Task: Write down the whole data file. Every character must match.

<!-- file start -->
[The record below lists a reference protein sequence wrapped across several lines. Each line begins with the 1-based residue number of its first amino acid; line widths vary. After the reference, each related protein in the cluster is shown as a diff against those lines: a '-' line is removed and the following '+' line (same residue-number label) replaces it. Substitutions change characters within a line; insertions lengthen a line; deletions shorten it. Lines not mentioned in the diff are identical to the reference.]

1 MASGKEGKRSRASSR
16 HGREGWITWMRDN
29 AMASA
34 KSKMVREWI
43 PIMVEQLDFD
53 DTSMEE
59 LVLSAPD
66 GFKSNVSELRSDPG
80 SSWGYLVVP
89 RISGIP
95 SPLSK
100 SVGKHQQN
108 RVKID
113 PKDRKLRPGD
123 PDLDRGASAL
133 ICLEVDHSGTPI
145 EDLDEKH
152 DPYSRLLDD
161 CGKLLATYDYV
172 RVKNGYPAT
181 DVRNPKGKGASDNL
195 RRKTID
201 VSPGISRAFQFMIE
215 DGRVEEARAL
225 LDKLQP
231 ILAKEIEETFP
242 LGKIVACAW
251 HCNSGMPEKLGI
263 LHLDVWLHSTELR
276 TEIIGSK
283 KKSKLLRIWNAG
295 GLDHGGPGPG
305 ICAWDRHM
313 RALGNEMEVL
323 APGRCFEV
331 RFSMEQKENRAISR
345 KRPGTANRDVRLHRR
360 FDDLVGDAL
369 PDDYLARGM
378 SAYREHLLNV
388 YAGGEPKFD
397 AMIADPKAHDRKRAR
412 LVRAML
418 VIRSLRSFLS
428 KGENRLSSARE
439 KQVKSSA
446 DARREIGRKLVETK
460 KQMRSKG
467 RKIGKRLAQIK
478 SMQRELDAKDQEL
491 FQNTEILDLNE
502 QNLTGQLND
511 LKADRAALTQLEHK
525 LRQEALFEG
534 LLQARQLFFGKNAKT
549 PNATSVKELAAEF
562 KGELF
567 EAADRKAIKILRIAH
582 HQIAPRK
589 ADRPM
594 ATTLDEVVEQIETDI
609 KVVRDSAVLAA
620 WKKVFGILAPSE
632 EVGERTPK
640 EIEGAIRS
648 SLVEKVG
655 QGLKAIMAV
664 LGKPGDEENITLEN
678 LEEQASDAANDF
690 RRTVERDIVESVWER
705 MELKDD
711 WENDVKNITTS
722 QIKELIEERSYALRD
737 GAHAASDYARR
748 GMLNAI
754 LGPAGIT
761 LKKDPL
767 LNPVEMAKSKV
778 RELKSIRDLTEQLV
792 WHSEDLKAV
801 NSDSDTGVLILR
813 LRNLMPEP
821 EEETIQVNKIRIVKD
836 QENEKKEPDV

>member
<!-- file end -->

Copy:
[The record below lists a reference protein sequence wrapped across several lines. Each line begins with the 1-based residue number of its first amino acid; line widths vary. After the reference, each related protein in the cluster is shown as a diff against those lines: a '-' line is removed and the following '+' line (same residue-number label) replaces it. Substitutions change characters within a line; insertions lengthen a line; deletions shorten it. Lines not mentioned in the diff are identical to the reference.]

1 MASGKEGKRSRASSR
16 HGREGWITWMRDN
29 AMASA
34 KSKMVREWI
43 PIMVEQLDFD
53 DTSMEE
59 LVLSAPD
66 GFKSNVSELRSDPG
80 SSWGYLVVP
89 RISGIP
95 SPLSK
100 SVGKHQQN
108 RVKID
113 PKDRKLRPGD
123 PDLDRGASAL
133 ICLEVDHSGTPI
145 EDLDEKH
152 DPYSRLLDD
161 CGKLLATYDYV
172 RVKNGYPAT
181 DVRNPKGKGASDNL
195 RRKTID
201 VSPGISRAFQFMIE
215 DGRVEEARAL
225 LDKLQP
231 ILAKEIEETFP
242 LGKIVACAW
251 HCNSGMPEKLGI
263 LHLDVWLHSTELR
276 TEIIGSK
283 KKSKLLRIWNAG
295 GLDHGGPGPG
305 ICAWDRHM
313 RALGNEMEVL
323 APGRCFEV
331 RFSMEQKENRAISR
345 KRPGTANRDVRLHRR
360 FDDLVGDAL
369 PDDYLARGM
378 SAYREHLLNV
388 YAGGEPKFD
397 AMIADPKAHDRKRAR
412 LVRAML
418 VIRSLRSFLS
428 KGENRLSSARE
439 KQVKSSA
446 DARREIGRKLVETK
460 KQMRSKG
467 RKIGKRLAQIK
478 SMQRELDAKDQEL
491 FQNTEILDLNE
502 QNLTGQLND
511 LKADRAALTQLEHK
525 LRQEALFEG
534 LLQARQLFFGKNAKT
549 PNATSVKELAAEF
562 KGELF
567 EAADRKAIKILRIAH
582 HQIAPRK
589 ADRPM
594 ATTLDEVVEQIETDI
609 KVVRDSAVLAA
620 WKKVFGILAPSE
632 EVGERTPK
640 EIEGAIRS
648 SLVEKVG
655 QGLKAIMAV
664 LGKPGDEENITLEN
678 LEEQASDAANDF
690 RRTVERDIVESVWER
705 MELKDD
711 WENDVKNITTS
722 QIKELIEERSYALRD
737 GAHAASDYARR
748 GMLNAI
754 LGPAGIT
761 LKKDPL
767 LNPVEMAKSKV
778 RELKSIRDLTEQLV
792 WHSEDLKAV
801 NSDSDTGVLILR
813 LRNLMPEP
821 EEETIQVNKIRIVKD
836 QENEKKEPDV

>member